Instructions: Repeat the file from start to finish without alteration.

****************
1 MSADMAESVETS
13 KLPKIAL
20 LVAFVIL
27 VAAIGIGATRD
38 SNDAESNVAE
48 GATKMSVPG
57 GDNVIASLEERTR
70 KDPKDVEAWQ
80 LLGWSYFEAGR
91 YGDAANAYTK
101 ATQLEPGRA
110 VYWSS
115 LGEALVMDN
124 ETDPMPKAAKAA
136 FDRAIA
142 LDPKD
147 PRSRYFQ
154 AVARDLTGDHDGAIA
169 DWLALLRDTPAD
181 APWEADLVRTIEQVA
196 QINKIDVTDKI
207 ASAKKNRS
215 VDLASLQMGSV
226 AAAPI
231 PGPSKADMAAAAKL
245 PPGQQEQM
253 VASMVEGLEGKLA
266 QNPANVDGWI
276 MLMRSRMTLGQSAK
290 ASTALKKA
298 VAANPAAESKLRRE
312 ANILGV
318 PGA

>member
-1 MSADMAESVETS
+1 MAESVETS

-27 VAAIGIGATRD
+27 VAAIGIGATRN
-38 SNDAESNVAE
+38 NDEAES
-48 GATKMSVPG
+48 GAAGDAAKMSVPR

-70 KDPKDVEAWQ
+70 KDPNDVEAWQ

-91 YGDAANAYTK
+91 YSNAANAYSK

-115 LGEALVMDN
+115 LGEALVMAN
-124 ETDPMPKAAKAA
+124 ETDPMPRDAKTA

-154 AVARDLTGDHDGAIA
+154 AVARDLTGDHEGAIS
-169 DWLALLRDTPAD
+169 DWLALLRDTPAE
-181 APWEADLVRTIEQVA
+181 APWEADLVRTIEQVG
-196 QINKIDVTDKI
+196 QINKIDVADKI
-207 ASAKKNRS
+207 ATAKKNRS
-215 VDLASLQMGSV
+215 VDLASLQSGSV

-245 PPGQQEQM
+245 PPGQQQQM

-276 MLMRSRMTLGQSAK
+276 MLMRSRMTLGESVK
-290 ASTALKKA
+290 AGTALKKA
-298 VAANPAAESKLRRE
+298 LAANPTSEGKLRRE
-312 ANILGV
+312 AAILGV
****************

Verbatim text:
1 MSADMAESVETS
13 KLPKIAL
20 LVAFVIL
27 VAAIGIGATRD
38 SNDAESNVAE
48 GATKMSVPG
57 GDNVIASLEERTR
70 KDPKDVEAWQ
80 LLGWSYFEAGR
91 YGDAANAYTK
101 ATQLEPGRA
110 VYWSS
115 LGEALVMDN
124 ETDPMPKAAKAA
136 FDRAIA
142 LDPKD
147 PRSRYFQ
154 AVARDLTGDHDGAIA
169 DWLALLRDTPAD
181 APWEADLVRTIEQVA
196 QINKIDVTDKI
207 ASAKKNRS
215 VDLASLQMGSV
226 AAAPI
231 PGPSKADMAAAAKL
245 PPGQQEQM
253 VASMVEGLEGKLA
266 QNPANVDGWI
276 MLMRSRMTLGQSAK
290 ASTALKKA
298 VAANPAAESKLRRE
312 ANILGV
318 PGA

>member
-1 MSADMAESVETS
+1 MAESVETS

-27 VAAIGIGATRD
+27 VAAIGIGATRN
-38 SNDAESNVAE
+38 NDEAES
-48 GATKMSVPG
+48 GAAGDAAKMSVPR

-70 KDPKDVEAWQ
+70 KDPNDVEAWQ

-91 YGDAANAYTK
+91 YSNAANAYSK

-115 LGEALVMDN
+115 LGEALVMAN
-124 ETDPMPKAAKAA
+124 ETDPMPRDAKTA

-154 AVARDLTGDHDGAIA
+154 AVARDLTGDHEGAIS
-169 DWLALLRDTPAD
+169 DWLALLRDTPAE
-181 APWEADLVRTIEQVA
+181 APWEADLVRTIEQVG
-196 QINKIDVTDKI
+196 QINKIDVADKI
-207 ASAKKNRS
+207 ATAKKNRS
-215 VDLASLQMGSV
+215 VDLASLQSGSV

-245 PPGQQEQM
+245 PPGQQQQM

-276 MLMRSRMTLGQSAK
+276 MLMRSRMTLGESVK
-290 ASTALKKA
+290 AGTALKKA
-298 VAANPAAESKLRRE
+298 LAANPTSEGKLRRE
-312 ANILGV
+312 AAILGV